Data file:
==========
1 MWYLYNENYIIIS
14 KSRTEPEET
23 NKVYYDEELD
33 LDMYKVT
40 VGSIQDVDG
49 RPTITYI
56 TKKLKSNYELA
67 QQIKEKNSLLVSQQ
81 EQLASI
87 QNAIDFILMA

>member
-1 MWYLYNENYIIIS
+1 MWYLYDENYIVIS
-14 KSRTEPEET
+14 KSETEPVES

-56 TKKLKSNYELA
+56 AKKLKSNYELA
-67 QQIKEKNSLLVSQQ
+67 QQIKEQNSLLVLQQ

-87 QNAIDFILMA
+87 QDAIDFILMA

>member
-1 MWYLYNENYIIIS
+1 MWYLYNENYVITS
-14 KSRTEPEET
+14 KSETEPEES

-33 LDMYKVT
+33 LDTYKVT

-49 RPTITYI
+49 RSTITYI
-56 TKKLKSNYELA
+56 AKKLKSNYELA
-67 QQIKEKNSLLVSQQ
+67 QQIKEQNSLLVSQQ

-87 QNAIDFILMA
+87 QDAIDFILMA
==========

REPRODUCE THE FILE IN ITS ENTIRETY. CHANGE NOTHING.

1 MWYLYNENYIIIS
14 KSRTEPEET
23 NKVYYDEELD
33 LDMYKVT
40 VGSIQDVDG
49 RPTITYI
56 TKKLKSNYELA
67 QQIKEKNSLLVSQQ
81 EQLASI
87 QNAIDFILMA

>member
-1 MWYLYNENYIIIS
+1 MWYLYDENYIVIS
-14 KSRTEPEET
+14 KSETEPVES

-56 TKKLKSNYELA
+56 AKKLKSNYELA
-67 QQIKEKNSLLVSQQ
+67 QQIKEQNSLLVLQQ

-87 QNAIDFILMA
+87 QDAIDFILMA

>member
-1 MWYLYNENYIIIS
+1 MWYLYNENYVITS
-14 KSRTEPEET
+14 KSETEPEES

-33 LDMYKVT
+33 LDTYKVT

-49 RPTITYI
+49 RSTITYI
-56 TKKLKSNYELA
+56 AKKLKSNYELA
-67 QQIKEKNSLLVSQQ
+67 QQIKEQNSLLVSQQ

-87 QNAIDFILMA
+87 QDAIDFILMA